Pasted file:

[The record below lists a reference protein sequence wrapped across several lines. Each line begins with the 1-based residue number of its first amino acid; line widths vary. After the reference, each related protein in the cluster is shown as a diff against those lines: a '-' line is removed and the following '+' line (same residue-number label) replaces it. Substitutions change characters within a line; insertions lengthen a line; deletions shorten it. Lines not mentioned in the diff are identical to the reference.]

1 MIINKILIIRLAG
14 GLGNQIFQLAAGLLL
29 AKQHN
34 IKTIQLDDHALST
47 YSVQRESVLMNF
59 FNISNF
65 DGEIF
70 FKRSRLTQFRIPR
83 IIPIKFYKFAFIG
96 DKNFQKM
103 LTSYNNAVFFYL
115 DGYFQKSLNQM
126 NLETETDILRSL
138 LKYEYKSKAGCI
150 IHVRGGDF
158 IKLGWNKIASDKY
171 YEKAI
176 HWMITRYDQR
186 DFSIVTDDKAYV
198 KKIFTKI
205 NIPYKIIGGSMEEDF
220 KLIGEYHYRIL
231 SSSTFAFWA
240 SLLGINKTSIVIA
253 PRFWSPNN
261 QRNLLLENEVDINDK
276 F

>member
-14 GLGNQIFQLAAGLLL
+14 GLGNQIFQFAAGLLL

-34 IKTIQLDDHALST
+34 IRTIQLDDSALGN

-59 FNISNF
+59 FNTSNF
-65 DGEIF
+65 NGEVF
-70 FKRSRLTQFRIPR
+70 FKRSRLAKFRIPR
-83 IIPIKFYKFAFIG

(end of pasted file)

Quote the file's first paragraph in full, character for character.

[The record below lists a reference protein sequence wrapped across several lines. Each line begins with the 1-based residue number of its first amino acid; line widths vary. After the reference, each related protein in the cluster is shown as a diff against those lines: a '-' line is removed and the following '+' line (same residue-number label) replaces it. Substitutions change characters within a line; insertions lengthen a line; deletions shorten it. Lines not mentioned in the diff are identical to the reference.]